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Parent education program helps children adjust to divorce

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December 31, 2012

Remarkable results from 20 years of research on helping parents promote their children’s adjustment after a divorce have led to a partnership between ASU’s Prevention Research Center and family courts and agencies across Arizona.

ASU researchers Irwin Sandler and Sharlene Wolchik developed a parent education program that has been found to substantially reduce behavior problems and mental health and substance abuse disorders among children of divorced parents. Positive effects continued up to 15 years later.

With a $6.4 million grant from the National Institutes of Health, they are now testing the effectiveness of the experimental program when it is translated into a community-based service.

The New Beginnings Program is now being offered in multiple counties across Arizona, with about 147 parents in Maricopa and Pima counties already participating. Sandler and Wolchik will expand the program to include Yuma and Coconino counties in the spring and hope to enroll about 1,000 parents over the next two years.

Over a million children experience the divorce of their parents each year, says Wolchik, a professor in ASU's Department of Psychology. Almost a third will develop mental health problems, with symptoms ranging from low academic achievement to substance abuse.

Working since 1992, the two developed an intensive program for parents that teaches specific positive parenting skills that help build healthy family relationships following divorce.

They found that divorcing parents who participated in the New Beginnings Program saw significant benefits for their children six years later, including:

• fewer serious behavior and emotional problems

• higher grades

• higher self-esteem

• less drug and alcohol use

• less early sexual activity

“The results were so remarkable that we decided to continue interviewing the children and their parents,” says Wolchik. “We were delighted and excited to find that a program that lasts 20 hours could affect the life of a child years later. The intervention effects were substantial, in multiple aspects of children’s lives. We wanted to see if the program helped the children as they transitioned into adulthood.”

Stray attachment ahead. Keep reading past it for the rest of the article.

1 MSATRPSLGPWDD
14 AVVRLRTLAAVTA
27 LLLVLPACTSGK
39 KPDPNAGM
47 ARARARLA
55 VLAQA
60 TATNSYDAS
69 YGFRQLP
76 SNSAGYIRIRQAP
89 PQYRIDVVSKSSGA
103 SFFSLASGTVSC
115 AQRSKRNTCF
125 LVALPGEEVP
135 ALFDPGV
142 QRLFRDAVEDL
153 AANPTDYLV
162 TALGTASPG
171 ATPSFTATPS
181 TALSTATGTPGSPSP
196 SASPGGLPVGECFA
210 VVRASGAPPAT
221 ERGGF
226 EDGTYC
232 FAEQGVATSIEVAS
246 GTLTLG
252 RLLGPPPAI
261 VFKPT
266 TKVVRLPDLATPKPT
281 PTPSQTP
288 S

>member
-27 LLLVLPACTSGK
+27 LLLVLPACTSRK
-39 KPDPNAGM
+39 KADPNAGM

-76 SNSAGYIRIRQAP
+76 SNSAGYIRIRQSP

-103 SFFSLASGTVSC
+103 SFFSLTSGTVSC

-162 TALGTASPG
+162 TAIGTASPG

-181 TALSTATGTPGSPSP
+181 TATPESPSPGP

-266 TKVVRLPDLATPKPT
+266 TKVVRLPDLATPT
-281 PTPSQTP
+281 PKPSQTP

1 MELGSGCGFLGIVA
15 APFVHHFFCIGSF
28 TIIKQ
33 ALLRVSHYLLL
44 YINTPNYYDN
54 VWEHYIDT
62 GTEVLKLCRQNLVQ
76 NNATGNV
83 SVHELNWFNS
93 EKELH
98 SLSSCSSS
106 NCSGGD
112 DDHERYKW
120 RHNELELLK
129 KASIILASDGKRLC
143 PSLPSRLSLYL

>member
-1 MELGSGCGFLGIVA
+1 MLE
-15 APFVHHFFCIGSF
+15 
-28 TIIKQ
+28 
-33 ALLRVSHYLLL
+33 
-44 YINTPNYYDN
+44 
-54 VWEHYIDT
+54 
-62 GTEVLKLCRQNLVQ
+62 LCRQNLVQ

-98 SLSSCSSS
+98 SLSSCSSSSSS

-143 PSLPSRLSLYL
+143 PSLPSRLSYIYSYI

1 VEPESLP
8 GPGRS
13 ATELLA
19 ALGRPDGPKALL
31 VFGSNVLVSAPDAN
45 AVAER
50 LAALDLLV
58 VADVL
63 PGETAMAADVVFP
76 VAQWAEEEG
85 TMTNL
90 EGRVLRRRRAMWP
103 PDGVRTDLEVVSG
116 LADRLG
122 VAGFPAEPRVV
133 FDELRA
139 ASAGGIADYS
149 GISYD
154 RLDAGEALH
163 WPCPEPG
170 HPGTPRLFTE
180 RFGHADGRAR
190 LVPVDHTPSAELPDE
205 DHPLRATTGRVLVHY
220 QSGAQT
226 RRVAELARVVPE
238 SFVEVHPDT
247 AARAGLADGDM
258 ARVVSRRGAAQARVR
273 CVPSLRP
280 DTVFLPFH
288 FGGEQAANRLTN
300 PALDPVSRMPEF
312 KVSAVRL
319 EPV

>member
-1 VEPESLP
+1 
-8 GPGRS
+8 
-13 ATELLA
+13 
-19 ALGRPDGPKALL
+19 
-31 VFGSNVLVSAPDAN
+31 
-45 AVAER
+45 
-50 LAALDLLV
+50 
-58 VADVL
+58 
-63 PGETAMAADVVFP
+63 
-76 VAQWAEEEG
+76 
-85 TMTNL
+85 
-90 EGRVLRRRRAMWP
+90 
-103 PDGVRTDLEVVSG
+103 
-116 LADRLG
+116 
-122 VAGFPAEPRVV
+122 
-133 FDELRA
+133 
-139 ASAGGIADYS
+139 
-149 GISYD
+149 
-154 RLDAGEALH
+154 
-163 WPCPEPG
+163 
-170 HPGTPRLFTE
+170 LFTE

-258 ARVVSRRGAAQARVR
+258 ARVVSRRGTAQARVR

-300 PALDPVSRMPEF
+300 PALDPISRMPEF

In a 15-year follow-up, completed a couple of years ago, Wolchik and Sandler found that the program actually prevented depression in the children, who now were between the ages of 24 and 28. Fifteen years after the program, they had substantially fewer mental disorders and substance abuse problems and a higher quality of relationships with romantic partners than a control group.

Research showed that the improvements in children’s behaviors were due to the parenting skills taught in the program. After the classes, parents were more warm and affectionate and used more effective discipline. Parents in the program also reported feeling less depressed.

“It shows that the quality of parenting can be taught using relatively a brief skill-focused program,” says Sandler. “Parenting is a teachable skill which can make a substantial difference in the lives of children, and the changes can last over time.

“During a divorce parents are often very stressed and preoccupied, making it more difficult to parent well. Most of them worry about how they might help their children. In the program they learn effective listening, positive discipline methods and the importance of spending fun time with family and focused time with each child. These activities lead to more positive interactions and an increased sense of security for the child.”

Judges in Arizona family relations courts are enthusiastic about collaborating with ASU to make the program available to divorcing parents, Sandler says. Starting this year, they have incorporated information about New Beginnings into a mandatory four-hour parent education class for divorcing parents, offering them the chance to sign up for the program on a voluntary basis.

ASU partners with agencies in each of the counties selected to participate, offering rigorous training to master’s level group leaders. Sandler and Wolchik have developed DVDs and parent workbooks for the classes.

“It’s a huge step to move from an experimental program to a service program that community providers can perform with high quality and fidelity,” says Sandler. “It’s quite a challenge to do well. But our group leaders are very committed to the program.

“We hope parents will think about how they can help their children adjust following a divorce, and call us to learn whether they are eligible for the program.”

The program is free of charge, in return for parents participating in an evaluation of the program. Parents must agree to be randomly assigned to sessions lasting either two weeks or 10 weeks. Both versions of the program cover the same topics, but the longer version provides more opportunities to practice the skills presented in the program. Separate groups are offered for mothers and fathers.

Parents also must agree to participate in three telephone interviews as part of the evaluation.

To be eligible, parents must be divorced or separated from a spouse or domestic partner during the past two years, have children between the ages of 3 and 18, have a minimal level of regular contact with the children and not be remarried.

Parents who are interested in participating can call toll-free 855-531-0851 or visit

The Prevention Research Center is a research unit in the College of Liberal Arts and Sciences.